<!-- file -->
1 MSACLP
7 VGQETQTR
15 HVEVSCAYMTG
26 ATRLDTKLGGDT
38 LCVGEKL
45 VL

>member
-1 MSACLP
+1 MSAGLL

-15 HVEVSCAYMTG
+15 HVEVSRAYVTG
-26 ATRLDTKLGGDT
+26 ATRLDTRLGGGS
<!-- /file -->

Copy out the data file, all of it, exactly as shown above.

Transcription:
1 MSACLP
7 VGQETQTR
15 HVEVSCAYMTG
26 ATRLDTKLGGDT
38 LCVGEKL
45 VL

>member
-1 MSACLP
+1 MSAGLL

-15 HVEVSCAYMTG
+15 HVEVSRAYVTG
-26 ATRLDTKLGGDT
+26 ATRLDTRLGGGS